But when it comes to the tax cuts, they have been earned by the Australian people. They work hard to make our economy strong, they deserve incentives in the tax system, and these tax changes which we put forward for a long period of time, will provide the incentive for people to work harder and for people to re-enter the workforce.

They're very important parts. They are a very important part of fighting inflationary pressures in the economy by dealing with problems on the supply side of the economy left to us by the previous government.

TONY EASTLEY:

So, the tax cuts guarantee that they'll be untouched?

TREASURER:

We promise the tax cuts, we will deliver the tax cuts. There's a strong economic case for the tax cuts. But there's also a strong economic case for fiscal restraint from the Federal Government, fiscal restraint that the previous government wouldn't show.

TONY EASTLEY:

Ok, well king of the fiscals is Lindsay Tanner and the head of the razor gang. Does it mean now to accommodate this new figure, you'll have to strip back some spending in some other areas?

TREASURER:

Yes, it certainly does. We've made that very clear. We understood this during the campaign, we understood the nature of the inflation challenge that the previous government didn't understand and wouldn't meet. We put forward $10-billion worth of savings during that campaign and we are out there at the moment searching for more.

TONY EASTLEY:

This is more on top of what you've already sort of stated?

TREASURER:

That's right, absolutely. In excess of the $10-billion put forward during the last election campaign.

TONY EASTLEY:

What sort of areas do you think will be targeted?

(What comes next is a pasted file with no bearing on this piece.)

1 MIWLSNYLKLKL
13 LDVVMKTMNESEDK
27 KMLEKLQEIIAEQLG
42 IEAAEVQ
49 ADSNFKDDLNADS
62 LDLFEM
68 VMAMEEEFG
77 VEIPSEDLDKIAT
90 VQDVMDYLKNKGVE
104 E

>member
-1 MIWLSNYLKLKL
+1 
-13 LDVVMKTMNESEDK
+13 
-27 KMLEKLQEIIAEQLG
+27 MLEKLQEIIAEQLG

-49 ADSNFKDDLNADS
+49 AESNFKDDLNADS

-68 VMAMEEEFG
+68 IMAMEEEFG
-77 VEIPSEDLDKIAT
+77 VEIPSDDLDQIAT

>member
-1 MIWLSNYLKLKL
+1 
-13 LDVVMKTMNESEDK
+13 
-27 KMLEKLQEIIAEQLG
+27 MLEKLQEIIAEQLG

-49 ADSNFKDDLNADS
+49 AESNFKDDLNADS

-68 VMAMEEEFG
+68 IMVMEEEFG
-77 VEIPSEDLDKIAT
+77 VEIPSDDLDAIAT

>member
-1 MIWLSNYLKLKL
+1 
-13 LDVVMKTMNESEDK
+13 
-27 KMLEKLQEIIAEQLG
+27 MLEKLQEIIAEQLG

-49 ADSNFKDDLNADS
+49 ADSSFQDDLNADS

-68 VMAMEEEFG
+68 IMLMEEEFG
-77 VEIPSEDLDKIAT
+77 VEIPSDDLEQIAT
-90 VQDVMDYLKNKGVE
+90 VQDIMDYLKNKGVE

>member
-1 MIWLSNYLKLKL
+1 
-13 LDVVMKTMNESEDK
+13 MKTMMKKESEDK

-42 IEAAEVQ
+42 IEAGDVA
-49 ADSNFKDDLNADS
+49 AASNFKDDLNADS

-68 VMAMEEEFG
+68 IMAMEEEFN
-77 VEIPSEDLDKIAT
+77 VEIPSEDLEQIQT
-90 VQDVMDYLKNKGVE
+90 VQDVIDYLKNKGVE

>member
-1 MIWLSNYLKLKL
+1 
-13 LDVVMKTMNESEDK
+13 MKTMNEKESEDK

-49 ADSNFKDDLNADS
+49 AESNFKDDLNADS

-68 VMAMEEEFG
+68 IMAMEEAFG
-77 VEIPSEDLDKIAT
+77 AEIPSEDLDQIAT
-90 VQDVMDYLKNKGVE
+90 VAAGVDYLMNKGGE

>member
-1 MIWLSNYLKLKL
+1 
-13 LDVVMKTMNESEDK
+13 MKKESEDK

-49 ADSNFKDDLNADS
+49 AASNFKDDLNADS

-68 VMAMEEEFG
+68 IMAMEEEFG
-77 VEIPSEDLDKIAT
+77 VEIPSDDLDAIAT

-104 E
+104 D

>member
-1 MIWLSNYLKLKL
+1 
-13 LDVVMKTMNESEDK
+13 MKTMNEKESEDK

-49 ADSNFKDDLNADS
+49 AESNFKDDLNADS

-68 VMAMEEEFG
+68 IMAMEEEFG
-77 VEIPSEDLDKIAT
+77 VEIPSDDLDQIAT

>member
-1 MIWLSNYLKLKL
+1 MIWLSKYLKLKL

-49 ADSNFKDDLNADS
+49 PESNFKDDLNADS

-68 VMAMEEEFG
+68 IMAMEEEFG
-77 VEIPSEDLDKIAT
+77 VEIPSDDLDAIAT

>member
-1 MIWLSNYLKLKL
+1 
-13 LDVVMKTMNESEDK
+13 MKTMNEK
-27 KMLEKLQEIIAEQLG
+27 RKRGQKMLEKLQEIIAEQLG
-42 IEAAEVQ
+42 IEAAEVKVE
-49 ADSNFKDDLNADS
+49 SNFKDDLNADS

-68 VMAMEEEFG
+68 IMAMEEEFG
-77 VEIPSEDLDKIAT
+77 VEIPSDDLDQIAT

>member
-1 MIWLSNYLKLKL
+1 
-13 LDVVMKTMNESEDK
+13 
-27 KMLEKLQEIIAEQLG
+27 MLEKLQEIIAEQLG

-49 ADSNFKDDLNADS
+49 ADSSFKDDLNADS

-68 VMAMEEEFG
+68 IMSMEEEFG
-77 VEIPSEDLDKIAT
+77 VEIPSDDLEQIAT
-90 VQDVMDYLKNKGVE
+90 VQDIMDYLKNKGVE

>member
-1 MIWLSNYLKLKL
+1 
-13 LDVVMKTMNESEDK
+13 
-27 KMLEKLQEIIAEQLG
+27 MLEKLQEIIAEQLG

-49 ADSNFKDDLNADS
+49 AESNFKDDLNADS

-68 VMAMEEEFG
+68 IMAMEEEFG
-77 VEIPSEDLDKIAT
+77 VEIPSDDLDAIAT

TREASURER:

Well, we're not going to nominate those. That's for the Budget process. Lindsay Tanner and I are working very hard in the Budget process, and that will be revealed on Budget night.

TONY EASTLEY:

What's worse for Australia do you think? The looming US recession or domestic inflationary pressure?

TREASURER:

Well, we have to meet both those challenges. We're not immune from the fall-out of the US sub-prime mortgage crisis, but we are well placed to meet it. But most importantly we have to deal with this inflationary challenge that was Peter Costello's and Malcolm Turnbull's parting gift to the Australian people, and we intend to do that with a lot of energy and policy creativity.

TONY EASTLEY:

Just finally Treasurer, the talkfest yesterday, was it worthwhile?

TREASURER:

It certainly was. I mean, Community Cabinets are very important for staying in touch. They remind all politicians that we live in a community and we need to stay in touch with that community.

TONY EASTLEY:

That sounds like a PR statement.

TREASURER:

It's not a PR statement, it's a matter of political practice from the Rudd Government, which is absolutely determined to move the Cabinet around the country to places in this nation that have never been previously visited by a Federal Cabinet.

TONY EASTLEY:

Federal Treasurer, Wayne Swan, thanks for joining us this morning on AM.

TREASURER:

Good to talk to you.